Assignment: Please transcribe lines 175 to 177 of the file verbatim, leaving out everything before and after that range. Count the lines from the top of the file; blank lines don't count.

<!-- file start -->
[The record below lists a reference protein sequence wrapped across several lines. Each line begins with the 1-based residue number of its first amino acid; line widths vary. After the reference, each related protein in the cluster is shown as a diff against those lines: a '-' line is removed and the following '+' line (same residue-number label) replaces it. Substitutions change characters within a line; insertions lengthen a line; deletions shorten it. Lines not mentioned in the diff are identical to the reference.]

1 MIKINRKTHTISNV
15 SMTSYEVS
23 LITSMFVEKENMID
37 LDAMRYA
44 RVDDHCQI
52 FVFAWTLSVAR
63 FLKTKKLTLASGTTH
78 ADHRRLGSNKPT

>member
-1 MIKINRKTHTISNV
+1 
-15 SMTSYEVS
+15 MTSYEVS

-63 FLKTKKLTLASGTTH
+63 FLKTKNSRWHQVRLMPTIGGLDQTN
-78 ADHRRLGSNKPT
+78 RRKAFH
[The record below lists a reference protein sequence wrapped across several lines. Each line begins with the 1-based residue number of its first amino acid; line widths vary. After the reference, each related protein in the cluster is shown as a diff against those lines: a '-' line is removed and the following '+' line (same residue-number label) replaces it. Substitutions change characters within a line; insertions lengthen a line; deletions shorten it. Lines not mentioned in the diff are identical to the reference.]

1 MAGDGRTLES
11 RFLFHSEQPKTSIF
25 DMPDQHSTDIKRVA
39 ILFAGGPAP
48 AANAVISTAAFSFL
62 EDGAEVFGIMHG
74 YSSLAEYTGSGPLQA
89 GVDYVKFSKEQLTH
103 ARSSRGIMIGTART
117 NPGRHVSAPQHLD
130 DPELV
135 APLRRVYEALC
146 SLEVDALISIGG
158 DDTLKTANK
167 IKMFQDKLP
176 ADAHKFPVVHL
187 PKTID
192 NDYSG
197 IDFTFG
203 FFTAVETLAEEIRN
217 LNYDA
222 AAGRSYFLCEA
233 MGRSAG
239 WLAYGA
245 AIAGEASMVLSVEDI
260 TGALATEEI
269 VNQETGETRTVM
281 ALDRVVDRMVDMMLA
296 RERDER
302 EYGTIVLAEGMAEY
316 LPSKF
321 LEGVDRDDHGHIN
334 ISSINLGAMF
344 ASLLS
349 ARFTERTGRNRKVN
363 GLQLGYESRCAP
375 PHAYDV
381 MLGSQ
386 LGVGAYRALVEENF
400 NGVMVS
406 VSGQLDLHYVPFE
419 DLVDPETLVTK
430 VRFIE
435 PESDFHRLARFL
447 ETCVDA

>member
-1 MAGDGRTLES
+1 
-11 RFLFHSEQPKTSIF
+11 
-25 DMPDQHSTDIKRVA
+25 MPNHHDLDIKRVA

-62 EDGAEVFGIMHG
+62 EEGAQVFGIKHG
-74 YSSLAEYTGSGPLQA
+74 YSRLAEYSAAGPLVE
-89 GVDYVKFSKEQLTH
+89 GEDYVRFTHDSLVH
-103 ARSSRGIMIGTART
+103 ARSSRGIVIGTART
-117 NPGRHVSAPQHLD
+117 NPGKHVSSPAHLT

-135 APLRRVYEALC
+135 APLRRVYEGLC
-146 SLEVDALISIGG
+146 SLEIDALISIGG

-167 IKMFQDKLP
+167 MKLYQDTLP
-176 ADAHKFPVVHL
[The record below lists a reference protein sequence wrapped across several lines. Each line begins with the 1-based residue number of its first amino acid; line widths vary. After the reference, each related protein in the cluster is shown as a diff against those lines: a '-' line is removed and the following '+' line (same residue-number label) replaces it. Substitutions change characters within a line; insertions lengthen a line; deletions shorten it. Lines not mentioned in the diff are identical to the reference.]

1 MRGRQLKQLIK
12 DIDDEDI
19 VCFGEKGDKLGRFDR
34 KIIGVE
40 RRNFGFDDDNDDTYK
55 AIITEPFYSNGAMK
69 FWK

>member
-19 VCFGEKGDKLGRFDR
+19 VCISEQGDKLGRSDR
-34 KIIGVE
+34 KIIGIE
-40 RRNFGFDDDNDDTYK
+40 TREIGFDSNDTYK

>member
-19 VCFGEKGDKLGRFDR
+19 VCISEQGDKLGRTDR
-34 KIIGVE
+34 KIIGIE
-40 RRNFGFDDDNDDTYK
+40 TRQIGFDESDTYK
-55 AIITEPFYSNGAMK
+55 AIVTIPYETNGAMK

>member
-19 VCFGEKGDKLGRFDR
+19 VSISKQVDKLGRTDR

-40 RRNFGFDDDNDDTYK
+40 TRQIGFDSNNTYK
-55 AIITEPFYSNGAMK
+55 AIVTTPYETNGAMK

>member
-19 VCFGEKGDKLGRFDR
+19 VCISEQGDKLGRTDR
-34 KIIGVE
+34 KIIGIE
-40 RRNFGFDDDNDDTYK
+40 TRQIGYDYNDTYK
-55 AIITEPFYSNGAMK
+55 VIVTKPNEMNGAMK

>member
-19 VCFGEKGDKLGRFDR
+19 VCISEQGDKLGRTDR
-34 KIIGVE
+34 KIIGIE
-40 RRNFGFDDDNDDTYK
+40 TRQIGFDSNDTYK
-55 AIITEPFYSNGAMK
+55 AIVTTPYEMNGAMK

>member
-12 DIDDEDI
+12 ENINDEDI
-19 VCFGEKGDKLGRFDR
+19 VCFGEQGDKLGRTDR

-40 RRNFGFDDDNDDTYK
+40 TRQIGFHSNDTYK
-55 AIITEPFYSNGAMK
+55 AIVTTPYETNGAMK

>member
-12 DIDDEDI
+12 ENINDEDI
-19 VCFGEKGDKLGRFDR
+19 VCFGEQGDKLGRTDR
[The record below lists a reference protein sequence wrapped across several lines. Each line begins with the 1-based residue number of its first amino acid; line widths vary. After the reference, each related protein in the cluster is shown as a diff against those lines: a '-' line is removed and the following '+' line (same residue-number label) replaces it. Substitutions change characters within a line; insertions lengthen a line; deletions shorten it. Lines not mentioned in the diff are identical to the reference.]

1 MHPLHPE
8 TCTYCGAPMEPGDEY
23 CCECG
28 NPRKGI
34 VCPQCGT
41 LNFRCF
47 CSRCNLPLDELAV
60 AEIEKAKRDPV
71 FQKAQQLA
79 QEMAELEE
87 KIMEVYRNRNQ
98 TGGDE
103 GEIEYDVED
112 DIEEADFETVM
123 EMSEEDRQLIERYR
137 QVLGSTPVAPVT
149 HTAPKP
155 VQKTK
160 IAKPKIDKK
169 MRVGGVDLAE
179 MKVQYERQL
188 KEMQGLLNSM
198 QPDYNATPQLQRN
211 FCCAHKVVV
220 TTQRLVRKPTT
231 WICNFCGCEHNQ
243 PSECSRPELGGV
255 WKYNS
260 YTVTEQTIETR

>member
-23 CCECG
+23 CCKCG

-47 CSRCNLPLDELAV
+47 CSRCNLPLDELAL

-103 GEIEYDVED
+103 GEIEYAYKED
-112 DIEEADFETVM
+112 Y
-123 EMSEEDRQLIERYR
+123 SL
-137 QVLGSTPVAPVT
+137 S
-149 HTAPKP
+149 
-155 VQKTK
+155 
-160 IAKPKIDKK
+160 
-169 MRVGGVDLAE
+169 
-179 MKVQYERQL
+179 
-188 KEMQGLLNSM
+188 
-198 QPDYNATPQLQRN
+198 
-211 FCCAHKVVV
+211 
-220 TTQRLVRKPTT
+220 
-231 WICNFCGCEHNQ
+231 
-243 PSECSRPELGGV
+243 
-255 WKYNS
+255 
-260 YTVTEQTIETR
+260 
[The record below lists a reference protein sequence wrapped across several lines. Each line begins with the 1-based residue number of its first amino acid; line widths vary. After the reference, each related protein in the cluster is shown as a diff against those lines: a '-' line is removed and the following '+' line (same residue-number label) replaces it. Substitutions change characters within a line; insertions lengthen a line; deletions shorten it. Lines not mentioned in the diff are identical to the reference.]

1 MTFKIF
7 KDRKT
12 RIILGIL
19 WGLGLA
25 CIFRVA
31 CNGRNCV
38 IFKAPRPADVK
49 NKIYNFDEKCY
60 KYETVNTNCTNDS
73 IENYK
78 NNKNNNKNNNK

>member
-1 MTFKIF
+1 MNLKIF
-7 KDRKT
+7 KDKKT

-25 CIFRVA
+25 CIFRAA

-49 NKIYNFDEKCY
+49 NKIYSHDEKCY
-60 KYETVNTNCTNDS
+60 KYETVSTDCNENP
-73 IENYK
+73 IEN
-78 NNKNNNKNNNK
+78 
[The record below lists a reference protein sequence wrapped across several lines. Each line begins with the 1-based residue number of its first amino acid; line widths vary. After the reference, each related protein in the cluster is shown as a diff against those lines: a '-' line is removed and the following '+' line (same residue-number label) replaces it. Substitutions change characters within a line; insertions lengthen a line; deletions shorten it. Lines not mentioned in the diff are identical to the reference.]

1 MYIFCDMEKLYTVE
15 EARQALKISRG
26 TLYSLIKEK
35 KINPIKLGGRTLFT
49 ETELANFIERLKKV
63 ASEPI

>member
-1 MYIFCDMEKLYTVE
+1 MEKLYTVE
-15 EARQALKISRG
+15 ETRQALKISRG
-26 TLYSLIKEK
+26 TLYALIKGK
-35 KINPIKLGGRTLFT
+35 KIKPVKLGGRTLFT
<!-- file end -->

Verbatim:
198 QPDYNATPQLQRN
211 FCCAHKVVV
220 TTQRLVRKPTT